Secondly, you could forget having any and all good things to happen to you and expect many bad things to start happening. Once you are an LOM you are permanently a “shit bird” and shit birds get treated like, well, shit. You might never pass a field equipment inspection again causing “remedial training” exercises with the rest of the shit birds on Saturday mornings. You could expect your name to come up for nasty extra duty assignments way more often than can be explained by random chance. Essentially, life in the Army sucks for an LOM. It sucks to be you if you are deemed a shit bird.
By far the worst result of quitting would be the loss of social stature among your fellow soldiers. You would be seen forever more as a “non-hacker” who couldn’t be trusted when the shit gets deep. LOMs actually lose friends and are ostracized within their units. It is a special kind of hell that can make a soldier suffer in ways that are hard to explain and extremely hurtful. An LOM can change the trajectory of a young man’s life.
When I was subjected to the worst the trainers had to offer, I couldn’t quit. No way. Quitting would mean humiliation in front of my fellow soldiers: men from whom I wanted respect more than anyone else in the world. There was no way I could do the walk of shame into my unit headquarters carrying a lack of motivation discharge. I was a young man in my twenties and, at that point in my life, I am certain that I would have let them kill me before I would quit. Quitting was absolutely, positively out of the question. I have seen the same determination in hundreds of soldiers facing intense, harsh training.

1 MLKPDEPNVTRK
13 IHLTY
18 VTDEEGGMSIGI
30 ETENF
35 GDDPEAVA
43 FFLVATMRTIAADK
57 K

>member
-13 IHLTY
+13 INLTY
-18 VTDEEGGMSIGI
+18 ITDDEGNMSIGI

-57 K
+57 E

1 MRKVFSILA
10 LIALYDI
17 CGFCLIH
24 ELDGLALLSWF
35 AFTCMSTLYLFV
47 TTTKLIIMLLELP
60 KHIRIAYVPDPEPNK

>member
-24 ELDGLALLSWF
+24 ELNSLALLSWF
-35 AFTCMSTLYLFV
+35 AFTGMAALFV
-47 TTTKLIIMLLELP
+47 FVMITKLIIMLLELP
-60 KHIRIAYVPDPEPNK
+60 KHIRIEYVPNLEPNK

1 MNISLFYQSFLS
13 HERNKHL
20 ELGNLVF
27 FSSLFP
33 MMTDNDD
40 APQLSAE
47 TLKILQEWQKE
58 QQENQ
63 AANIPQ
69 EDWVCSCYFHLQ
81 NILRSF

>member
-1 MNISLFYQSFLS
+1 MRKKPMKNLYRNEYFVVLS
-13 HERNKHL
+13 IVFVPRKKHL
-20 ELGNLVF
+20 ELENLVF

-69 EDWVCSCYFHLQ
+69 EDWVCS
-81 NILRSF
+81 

The interrogations are no more physically painful for terrorists than for military trainees. The techniques are the same. You can argue, I suppose, that knowing that it is a training situation makes it easier on military trainees than it is on terrorist being interrogated. I do not believe, however, that for most military members who have been deemed proficient enough warriors to attend SERE training would find it any easier to quit than did Khalid Sheik Mohammad. At that time, at that age, I would have preferred death to failure. Quitting was a mortal sin that could not be contemplated. I didn’t quit. Mohammad did eventually quit.
I guess the final point I want to make from this former SERE Instructor’s perspective is this: I don’t really give a damn if KSM gets a little PSD if it saves American lives. If I could take harsh interrogation techniques, that pussy can too.
Read more here: A Narrative of JFK Special Warfare Center SERE Instructor School
*I was corrected in the comments below. When he escaped captivity, Col. Rowe was not, as I stated, out of camp in a work detail. He was being moved by the enemy. I stated that Rowe killed his captor when he escaped. He didn’t, he merely incapacitated him. Finally , I stated that Rowe was killed in February, 1989. The actual date was April, 1989. The intent of this post was not to discuss Rowe’s life but to discuss the timely issue of Bush era enhanced interrogation techniques. Because of that, I did not double check the details regarding Rowe’s life but rather went by my obviously flawed 25 year old memories. I regret the errors.